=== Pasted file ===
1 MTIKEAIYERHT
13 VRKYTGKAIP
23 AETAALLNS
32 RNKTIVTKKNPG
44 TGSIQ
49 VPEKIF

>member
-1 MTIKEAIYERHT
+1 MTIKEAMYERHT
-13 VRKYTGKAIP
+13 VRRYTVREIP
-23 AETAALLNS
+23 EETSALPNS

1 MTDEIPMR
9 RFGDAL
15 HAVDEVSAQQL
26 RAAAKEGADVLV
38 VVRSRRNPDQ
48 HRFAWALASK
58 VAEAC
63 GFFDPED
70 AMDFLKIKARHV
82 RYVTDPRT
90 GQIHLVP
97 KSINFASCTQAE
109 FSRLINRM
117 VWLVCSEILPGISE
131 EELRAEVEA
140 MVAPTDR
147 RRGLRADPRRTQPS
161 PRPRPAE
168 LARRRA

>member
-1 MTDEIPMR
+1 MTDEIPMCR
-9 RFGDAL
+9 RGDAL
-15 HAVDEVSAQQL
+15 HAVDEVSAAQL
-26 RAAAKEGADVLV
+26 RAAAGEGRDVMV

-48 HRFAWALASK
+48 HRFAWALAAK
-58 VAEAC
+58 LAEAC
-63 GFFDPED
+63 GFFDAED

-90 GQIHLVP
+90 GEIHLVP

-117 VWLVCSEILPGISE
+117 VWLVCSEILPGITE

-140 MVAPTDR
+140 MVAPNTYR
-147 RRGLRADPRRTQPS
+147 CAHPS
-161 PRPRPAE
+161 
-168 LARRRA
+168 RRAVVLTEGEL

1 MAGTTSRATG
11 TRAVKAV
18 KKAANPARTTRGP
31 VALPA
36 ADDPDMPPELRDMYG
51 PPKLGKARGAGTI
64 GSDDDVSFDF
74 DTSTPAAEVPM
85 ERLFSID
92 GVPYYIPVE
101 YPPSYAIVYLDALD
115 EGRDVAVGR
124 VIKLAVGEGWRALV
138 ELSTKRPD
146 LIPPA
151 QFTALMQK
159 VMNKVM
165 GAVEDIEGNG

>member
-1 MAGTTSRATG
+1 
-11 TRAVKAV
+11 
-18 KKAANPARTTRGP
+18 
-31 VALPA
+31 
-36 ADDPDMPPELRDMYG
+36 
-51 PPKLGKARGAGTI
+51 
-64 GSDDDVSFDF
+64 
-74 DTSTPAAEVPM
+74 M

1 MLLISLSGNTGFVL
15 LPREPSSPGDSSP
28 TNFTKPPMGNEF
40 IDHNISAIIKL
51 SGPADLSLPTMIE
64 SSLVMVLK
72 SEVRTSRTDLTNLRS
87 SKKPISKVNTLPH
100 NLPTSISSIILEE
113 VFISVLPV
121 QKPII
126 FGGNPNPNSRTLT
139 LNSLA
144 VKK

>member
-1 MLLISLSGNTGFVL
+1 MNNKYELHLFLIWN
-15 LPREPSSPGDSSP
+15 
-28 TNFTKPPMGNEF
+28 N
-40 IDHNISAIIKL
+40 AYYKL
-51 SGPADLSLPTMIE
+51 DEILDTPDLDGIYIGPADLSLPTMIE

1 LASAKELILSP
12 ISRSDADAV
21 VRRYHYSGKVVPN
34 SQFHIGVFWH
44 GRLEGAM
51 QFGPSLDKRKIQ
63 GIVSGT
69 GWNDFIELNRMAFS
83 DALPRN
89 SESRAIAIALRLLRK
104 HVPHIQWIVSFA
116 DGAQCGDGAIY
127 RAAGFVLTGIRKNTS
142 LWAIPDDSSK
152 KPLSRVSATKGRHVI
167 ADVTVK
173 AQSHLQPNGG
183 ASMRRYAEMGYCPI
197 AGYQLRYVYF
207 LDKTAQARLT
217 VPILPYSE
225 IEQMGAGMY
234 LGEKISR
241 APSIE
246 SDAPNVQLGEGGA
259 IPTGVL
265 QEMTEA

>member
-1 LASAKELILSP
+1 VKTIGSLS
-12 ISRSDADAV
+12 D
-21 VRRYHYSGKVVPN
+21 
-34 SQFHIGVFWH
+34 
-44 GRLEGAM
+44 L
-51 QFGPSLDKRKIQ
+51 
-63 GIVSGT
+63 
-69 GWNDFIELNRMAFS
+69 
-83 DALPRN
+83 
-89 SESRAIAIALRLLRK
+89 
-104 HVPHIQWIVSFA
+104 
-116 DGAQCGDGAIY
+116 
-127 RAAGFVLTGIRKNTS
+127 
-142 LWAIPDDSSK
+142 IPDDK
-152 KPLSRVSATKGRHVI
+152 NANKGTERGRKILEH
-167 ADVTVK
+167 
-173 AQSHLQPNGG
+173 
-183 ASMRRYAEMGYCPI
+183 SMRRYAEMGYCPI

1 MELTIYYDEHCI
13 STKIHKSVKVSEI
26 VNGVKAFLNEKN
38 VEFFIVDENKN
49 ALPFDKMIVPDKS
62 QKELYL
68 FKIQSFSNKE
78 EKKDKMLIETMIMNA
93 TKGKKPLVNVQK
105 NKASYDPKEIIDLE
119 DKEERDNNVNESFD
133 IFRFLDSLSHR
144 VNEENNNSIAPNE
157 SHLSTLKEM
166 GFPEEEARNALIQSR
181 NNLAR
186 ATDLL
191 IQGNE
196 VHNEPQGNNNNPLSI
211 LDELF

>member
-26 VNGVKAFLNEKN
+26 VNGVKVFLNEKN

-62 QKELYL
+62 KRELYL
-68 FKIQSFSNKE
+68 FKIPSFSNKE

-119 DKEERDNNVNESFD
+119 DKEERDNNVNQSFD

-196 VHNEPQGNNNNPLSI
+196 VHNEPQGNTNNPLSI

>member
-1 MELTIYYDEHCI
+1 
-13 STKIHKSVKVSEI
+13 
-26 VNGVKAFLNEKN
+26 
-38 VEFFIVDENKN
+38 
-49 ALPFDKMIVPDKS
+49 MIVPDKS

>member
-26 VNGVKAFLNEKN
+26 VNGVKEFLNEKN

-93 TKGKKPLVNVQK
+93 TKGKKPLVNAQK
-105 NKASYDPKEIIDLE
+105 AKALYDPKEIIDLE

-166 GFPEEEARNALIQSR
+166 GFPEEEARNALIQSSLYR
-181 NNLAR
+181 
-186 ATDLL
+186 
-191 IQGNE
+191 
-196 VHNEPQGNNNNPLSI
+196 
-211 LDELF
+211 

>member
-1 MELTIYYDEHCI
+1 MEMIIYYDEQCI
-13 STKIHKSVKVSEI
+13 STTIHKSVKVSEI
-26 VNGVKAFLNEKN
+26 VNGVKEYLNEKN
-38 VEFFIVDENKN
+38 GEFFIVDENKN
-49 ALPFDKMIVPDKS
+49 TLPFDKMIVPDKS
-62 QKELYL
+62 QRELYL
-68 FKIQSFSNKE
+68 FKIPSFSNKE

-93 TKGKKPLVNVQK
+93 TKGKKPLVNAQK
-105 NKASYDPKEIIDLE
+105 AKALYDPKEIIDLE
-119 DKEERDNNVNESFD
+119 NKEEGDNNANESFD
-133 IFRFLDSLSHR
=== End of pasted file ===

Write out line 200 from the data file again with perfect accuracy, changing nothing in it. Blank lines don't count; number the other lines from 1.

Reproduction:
186 ATDLL